"Bleugh. Tastes like the 1400s," he said, loudly. The man in the robe stopped speaking quite abruptly, and glared at him, but the Doctor wasn't interested. He ran over to the next window, which depicted a figure in a loincloth beside a tree. The Doctor licked this one too.

"1100s," he said. "1175, '76 maybe. No way that's a copy. The real thing, from Canterbury Cathedral. Adam Delving. Blimey. You can tell," he added, when the others continued to stare at him. "From the texture. Medieval glass, rather coarse, but naturally there's a lot to be learned from the taste of the oxides they mixed in to get the colour…" he stopped, and blinked. "I was going to ask why they're here, but it's because you're human, isn't it? Because you're human. You ripped down Canterbury Cathedral, because it symbolised the old ways, but you're so human you couldn't smash these ancient works of art. And now you flaunt them here to show the world how compassionate you are, how understanding, how we should learn from the old religions – a sort of how-not-to-do-it guide. Oh yes, they had bigotry and famines and crusades, but you've got to hand it to them, they could rustle up a nice bit of pretty when the moment called for it."

The robed man apparently didn't know how to react to this, so he turned his attention back to the book he was reciting from. He carried on talking in his tedious monotone. The Doctor shook his head, and carried on to the next window. He'd never had much of a chance to enjoy any of them when they were mounted in their original architecture, so he supposed he'd take the opportunity to examine them properly while he had it.

Behind him, the clergyman kept on talking, and his little audience listened, and eventually someone went away to fetch Jack.


The sound of voices in the corridor confused Sam at first. He could not work out what he was hearing, or what the implications were, or why the sounds were getting louder, and then it dawned on him that people were approaching the room. He sprang back, shook his hand out of Jack's grip, and flung himself back into the chair before the door opened. Not that it mattered. His expression, and his flushed cheeks would give everything away instantly.

Several excuses presented themselves for use. He could say 'it's not what it looks like', or shout 'the prisoner assaulted me!', or he could claim a stumble from grace and plead for several weeks in a retreat in the country to recover.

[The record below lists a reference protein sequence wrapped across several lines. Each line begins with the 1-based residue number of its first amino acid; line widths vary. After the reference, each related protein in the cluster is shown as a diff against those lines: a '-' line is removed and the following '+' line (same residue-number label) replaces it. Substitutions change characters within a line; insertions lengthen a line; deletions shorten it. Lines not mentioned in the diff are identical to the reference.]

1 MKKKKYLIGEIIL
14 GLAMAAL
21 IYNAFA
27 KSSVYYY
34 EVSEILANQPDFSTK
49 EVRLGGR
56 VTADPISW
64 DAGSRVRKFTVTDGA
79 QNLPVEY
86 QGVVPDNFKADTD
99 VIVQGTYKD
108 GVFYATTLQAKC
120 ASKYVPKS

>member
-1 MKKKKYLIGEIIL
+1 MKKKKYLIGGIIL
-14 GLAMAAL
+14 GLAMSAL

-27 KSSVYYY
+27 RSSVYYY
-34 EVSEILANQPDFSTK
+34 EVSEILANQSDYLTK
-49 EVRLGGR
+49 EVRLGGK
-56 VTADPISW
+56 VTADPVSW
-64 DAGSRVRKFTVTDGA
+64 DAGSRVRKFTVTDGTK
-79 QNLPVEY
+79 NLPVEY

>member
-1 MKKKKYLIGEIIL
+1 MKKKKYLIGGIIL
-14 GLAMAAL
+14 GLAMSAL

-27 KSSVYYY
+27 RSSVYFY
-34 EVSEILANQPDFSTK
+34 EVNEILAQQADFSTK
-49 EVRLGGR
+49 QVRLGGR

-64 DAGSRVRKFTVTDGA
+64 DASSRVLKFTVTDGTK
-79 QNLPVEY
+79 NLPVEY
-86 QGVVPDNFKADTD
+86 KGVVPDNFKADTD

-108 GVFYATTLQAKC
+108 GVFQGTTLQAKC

But none of these things made it from his brain to his lips, partly from the shock of it all, but mostly because he knew they were all blatant lies. He was tired of dishonesty. When they asked, he would say he had kissed Jack. And then he would be subjected to humiliating examinations, probably followed by torture under the name of treatment, and eventual death. But at least none of it would be a lie.

No one asked. A group of people stood in the doorway; Dr Scott, the surgeon, and the seer. Just behind them was an enforcer.

"This test subject is of great value," said Dr Scott, sounding terribly annoyed. "We can not allow him to be removed."

"Sorry," said the enforcer. "These orders come from high up."

"Higher than me?" demanded Scott. Sam had to admit, she looked intimidating. He wouldn't have argued with her if his life depended on it. Which it just might if they caught sight of him and his bruised lips.

"Much higher," said the enforcer.

The seer walked into the room, and the others watched her. She laid a hand on Jack's forehead.

"He can go," she said. "I believe I have done all I can with him. If I have not, he will be back. If I have not changed him, we will soon have cause to arrest him again."

Scott was still scowling, but she relented a little. "Fine, then. Take him." her gaze fell on Sam. "This cleric can escort you, and bear witness that we followed orders without protest."

Jack held up a hand. "Woah, now. You're letting me go? Why?"

The enforcer gave a slight shrug. "Your release has been negotiated."

"By who?"